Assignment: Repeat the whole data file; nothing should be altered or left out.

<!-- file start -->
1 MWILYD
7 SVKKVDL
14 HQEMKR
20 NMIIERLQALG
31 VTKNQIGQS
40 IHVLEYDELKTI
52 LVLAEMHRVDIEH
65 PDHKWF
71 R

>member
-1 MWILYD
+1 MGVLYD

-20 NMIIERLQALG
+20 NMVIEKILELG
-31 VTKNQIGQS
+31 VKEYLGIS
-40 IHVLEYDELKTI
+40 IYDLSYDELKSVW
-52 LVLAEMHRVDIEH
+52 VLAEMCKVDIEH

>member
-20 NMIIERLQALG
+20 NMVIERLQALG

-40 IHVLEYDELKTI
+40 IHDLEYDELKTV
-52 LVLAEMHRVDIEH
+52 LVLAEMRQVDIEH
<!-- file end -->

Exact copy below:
1 MWILYD
7 SVKKVDL
14 HQEMKR
20 NMIIERLQALG
31 VTKNQIGQS
40 IHVLEYDELKTI
52 LVLAEMHRVDIEH
65 PDHKWF
71 R

>member
-1 MWILYD
+1 MGVLYD

-20 NMIIERLQALG
+20 NMVIEKILELG
-31 VTKNQIGQS
+31 VKEYLGIS
-40 IHVLEYDELKTI
+40 IYDLSYDELKSVW
-52 LVLAEMHRVDIEH
+52 VLAEMCKVDIEH

>member
-20 NMIIERLQALG
+20 NMVIERLQALG

-40 IHVLEYDELKTI
+40 IHDLEYDELKTV
-52 LVLAEMHRVDIEH
+52 LVLAEMRQVDIEH